Ground Water, 41(2): 142-155, 2003

Analysis of solute transport in flow fields influenced by preferential flow paths at the decimeter scale

Chunmiao Zheng and Steven M. Gorelick


Several recent studies at the Macrodispersion Experiment (MADE) site in Columbus, Mississippi, have indicated that the relative preferential flow paths and flow barriers resulting from decimeter-scale aquifer heterogeneities appear to have a dominant effect on plume-scale solute transport.  Numerical experiments are thus conducted in this study to explore the key characteristics of solute transport in two-dimensional flow fields influenced by decimeter-scale preferential flow paths.  A hypothetical but geologically plausible network of 10 cm wide channels of high hydraulic conductivity is used to represent the relative preferential flow paths embedded in an otherwise homogeneous aquifer.  When the hydraulic conductivity in the channels is 100 times greater than that in the remaining portion of the aquifer, the calculated concentration distributions under three source configurations all exhibit  highly asymmetrical, non-Gaussian patterns.  These patterns, with peak concentrations close to the source and extensive spreading downgradient, resemble that observed at the MADE site tracer tests.  When the contrast between the channel and nonchannel hydraulic conductivities is reduced to 30:1 from 100:1, the calculated mass distribution curve starts to approach a Gaussian pattern with the peak concentration near the central portion of the plume.  Additional analysis based on a field-scale model demonstrates that the existence of decimeter-scale preferential flow paths can have potentially far-reaching implications for groundwater remediation.  Failure to account for them in numerical simulation could lead to overestimation of the effectiveness of the remedial measure under consideration.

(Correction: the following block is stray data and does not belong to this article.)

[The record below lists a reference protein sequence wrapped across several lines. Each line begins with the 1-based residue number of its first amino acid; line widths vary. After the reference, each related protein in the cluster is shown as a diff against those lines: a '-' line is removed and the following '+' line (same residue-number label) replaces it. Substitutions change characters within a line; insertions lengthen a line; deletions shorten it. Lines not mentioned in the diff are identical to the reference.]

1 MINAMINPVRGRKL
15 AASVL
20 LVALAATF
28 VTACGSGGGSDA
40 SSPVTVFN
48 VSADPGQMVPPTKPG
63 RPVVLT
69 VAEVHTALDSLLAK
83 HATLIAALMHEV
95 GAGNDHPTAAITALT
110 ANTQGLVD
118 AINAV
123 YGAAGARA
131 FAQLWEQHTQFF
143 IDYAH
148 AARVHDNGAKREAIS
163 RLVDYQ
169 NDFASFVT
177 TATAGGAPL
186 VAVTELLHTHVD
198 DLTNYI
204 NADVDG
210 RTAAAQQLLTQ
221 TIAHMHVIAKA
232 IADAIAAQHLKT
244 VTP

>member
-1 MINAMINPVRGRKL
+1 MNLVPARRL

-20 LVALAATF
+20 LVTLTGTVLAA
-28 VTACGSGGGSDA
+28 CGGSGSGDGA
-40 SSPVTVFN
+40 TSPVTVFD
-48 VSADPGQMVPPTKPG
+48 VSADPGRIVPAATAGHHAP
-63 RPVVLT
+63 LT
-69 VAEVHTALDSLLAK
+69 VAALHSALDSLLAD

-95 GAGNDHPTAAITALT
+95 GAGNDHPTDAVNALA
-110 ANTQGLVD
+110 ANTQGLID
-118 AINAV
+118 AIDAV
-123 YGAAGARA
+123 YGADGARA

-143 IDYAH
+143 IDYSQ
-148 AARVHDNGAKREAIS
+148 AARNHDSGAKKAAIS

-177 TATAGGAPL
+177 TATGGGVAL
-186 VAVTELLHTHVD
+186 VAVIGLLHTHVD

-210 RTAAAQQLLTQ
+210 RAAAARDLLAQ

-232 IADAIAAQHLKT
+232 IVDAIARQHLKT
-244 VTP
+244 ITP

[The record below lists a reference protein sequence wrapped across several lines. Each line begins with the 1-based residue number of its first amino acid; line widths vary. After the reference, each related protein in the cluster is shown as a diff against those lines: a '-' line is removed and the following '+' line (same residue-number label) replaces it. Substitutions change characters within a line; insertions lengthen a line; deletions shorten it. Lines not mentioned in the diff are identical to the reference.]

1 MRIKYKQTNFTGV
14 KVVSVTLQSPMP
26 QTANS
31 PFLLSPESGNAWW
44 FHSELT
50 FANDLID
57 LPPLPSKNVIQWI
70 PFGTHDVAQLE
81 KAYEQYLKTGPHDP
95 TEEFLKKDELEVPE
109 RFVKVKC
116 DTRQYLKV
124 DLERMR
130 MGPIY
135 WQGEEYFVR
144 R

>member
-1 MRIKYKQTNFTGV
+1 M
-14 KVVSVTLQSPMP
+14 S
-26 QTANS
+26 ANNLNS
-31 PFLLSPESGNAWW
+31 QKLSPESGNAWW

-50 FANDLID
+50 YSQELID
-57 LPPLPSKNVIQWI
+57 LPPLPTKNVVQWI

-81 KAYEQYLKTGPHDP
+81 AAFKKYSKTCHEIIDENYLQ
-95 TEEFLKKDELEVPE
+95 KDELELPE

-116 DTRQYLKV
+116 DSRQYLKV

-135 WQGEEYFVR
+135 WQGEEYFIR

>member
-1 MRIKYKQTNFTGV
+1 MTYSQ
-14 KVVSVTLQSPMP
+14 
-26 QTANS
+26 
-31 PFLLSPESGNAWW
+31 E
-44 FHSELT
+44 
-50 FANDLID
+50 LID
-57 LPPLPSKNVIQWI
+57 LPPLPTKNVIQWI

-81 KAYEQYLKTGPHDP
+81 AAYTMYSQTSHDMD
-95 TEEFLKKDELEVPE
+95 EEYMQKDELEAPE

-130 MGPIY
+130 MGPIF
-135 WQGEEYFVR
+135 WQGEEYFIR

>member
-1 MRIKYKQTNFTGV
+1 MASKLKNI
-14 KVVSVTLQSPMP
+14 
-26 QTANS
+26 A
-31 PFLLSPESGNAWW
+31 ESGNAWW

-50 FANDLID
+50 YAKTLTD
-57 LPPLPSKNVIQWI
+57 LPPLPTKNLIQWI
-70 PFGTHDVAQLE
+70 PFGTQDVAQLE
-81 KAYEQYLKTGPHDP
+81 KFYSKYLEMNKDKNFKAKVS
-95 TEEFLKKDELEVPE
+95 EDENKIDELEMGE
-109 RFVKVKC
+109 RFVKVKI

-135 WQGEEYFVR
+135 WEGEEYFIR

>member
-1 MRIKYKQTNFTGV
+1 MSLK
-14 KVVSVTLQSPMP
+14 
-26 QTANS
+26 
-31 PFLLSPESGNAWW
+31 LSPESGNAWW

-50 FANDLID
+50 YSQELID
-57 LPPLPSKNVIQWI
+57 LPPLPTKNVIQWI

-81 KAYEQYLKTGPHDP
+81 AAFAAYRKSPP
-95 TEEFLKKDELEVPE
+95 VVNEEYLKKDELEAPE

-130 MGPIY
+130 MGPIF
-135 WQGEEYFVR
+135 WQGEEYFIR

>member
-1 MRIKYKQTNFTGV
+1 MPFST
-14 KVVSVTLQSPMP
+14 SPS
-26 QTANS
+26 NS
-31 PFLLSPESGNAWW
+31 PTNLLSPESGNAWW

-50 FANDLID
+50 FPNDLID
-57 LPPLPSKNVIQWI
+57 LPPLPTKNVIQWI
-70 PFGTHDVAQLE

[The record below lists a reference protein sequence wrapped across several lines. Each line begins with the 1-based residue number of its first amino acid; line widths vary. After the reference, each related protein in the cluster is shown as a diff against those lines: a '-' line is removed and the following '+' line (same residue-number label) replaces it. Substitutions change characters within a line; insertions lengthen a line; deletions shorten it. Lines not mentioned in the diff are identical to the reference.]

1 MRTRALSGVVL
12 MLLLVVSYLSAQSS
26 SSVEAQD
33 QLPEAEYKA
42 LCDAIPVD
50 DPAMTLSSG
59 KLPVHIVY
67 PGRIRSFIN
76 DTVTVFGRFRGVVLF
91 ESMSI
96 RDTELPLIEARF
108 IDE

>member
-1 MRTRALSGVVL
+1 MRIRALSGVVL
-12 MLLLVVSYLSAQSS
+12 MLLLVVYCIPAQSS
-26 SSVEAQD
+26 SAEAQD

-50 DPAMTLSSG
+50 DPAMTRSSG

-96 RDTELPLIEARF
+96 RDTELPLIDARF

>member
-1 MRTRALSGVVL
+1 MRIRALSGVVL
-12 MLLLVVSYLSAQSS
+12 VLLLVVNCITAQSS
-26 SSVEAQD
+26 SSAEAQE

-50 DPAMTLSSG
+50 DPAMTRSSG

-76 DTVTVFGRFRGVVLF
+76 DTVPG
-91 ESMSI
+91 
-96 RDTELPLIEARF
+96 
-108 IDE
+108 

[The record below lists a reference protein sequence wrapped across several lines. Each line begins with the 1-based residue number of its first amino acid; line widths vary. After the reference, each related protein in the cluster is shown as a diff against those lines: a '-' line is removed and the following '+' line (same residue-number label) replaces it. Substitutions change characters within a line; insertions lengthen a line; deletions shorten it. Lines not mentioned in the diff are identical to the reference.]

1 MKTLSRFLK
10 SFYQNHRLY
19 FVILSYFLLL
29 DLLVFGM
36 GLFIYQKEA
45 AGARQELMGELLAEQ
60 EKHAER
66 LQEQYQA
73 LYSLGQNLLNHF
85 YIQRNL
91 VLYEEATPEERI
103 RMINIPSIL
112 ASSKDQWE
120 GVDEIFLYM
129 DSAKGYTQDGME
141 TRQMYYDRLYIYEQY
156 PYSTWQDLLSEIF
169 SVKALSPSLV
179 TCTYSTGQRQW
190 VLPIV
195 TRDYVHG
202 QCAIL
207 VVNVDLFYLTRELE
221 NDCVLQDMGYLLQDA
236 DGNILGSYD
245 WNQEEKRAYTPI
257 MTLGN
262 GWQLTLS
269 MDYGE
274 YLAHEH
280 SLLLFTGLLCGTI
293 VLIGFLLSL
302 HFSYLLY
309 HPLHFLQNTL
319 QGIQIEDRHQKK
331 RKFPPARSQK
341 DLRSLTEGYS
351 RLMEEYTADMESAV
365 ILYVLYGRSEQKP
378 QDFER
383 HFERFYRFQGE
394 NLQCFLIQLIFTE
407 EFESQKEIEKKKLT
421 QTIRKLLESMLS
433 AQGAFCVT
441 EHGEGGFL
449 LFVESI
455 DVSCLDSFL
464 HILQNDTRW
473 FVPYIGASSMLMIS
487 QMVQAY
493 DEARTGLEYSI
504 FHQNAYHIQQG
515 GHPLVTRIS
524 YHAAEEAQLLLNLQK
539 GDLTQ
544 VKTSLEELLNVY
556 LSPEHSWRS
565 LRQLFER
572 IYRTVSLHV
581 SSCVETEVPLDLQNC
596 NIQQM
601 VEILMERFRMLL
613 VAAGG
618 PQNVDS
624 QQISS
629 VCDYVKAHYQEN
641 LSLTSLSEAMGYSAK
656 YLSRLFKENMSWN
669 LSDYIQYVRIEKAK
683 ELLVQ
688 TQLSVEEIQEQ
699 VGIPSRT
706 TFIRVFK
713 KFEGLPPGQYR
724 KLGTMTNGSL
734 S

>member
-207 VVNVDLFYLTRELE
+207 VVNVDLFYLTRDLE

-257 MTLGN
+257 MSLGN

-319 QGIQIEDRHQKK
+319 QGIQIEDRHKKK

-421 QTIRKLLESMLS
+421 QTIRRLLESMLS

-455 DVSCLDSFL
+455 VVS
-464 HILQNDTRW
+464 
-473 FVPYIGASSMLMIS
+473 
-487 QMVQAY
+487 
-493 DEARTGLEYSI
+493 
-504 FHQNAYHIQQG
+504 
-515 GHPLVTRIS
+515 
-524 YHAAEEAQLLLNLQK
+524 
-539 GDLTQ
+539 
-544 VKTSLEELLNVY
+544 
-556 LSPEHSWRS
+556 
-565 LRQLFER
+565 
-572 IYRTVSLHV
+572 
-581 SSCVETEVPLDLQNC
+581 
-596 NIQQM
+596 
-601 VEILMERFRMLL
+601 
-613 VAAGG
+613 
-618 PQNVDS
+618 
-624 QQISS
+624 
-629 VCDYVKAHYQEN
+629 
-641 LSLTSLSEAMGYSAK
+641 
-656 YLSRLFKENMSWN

Click here to play an animation of solute transport
in a flow field influenced by dm-scale preferential
flow paths as simulated by MT3DMS.









Field work at the MADE site.









Decimeter-scale preferential flow paths from an
aquifer cross section adjacent to the MADE site.